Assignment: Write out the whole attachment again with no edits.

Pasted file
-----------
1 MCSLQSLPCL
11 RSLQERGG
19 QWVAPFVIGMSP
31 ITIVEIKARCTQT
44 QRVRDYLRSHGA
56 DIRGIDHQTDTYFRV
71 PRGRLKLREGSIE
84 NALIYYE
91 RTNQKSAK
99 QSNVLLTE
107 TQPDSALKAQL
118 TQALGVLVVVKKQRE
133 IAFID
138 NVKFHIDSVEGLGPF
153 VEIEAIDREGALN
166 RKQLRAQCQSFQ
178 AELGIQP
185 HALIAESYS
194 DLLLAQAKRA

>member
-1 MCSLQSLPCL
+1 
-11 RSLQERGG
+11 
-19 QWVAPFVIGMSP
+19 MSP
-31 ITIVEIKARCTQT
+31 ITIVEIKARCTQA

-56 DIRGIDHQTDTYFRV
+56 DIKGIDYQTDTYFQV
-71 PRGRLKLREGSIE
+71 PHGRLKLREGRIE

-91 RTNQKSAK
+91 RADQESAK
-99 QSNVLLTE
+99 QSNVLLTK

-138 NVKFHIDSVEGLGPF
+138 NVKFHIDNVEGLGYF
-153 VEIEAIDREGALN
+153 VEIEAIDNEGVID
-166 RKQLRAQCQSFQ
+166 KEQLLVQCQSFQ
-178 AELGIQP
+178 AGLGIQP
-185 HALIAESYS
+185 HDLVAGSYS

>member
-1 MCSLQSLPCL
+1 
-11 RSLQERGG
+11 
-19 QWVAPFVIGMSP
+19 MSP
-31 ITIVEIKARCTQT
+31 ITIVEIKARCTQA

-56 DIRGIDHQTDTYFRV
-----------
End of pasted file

1 MCSLQSLPCL
11 RSLQERGG
19 QWVAPFVIGMSP
31 ITIVEIKARCTQT
44 QRVRDYLRSHGA
56 DIRGIDHQTDTYFRV
71 PRGRLKLREGSIE
84 NALIYYE
91 RTNQKSAK
99 QSNVLLTE
107 TQPDSALKAQL
118 TQALGVLVVVKKQRE
133 IAFID
138 NVKFHIDSVEGLGPF
153 VEIEAIDREGALN
166 RKQLRAQCQSFQ
178 AELGIQP
185 HALIAESYS
194 DLLLAQAKRA

>member
-1 MCSLQSLPCL
+1 
-11 RSLQERGG
+11 
-19 QWVAPFVIGMSP
+19 MSP
-31 ITIVEIKARCTQT
+31 ITIVEIKARCTQA

-56 DIRGIDHQTDTYFRV
+56 DIKGIDYQTDTYFQV
-71 PRGRLKLREGSIE
+71 PHGRLKLREGRIE

-91 RTNQKSAK
+91 RADQESAK
-99 QSNVLLTE
+99 QSNVLLTK

-138 NVKFHIDSVEGLGPF
+138 NVKFHIDNVEGLGYF
-153 VEIEAIDREGALN
+153 VEIEAIDNEGVID
-166 RKQLRAQCQSFQ
+166 KEQLLVQCQSFQ
-178 AELGIQP
+178 AGLGIQP
-185 HALIAESYS
+185 HDLVAGSYS

>member
-1 MCSLQSLPCL
+1 
-11 RSLQERGG
+11 
-19 QWVAPFVIGMSP
+19 MSP
-31 ITIVEIKARCTQT
+31 ITIVEIKARCTQA

-56 DIRGIDHQTDTYFRV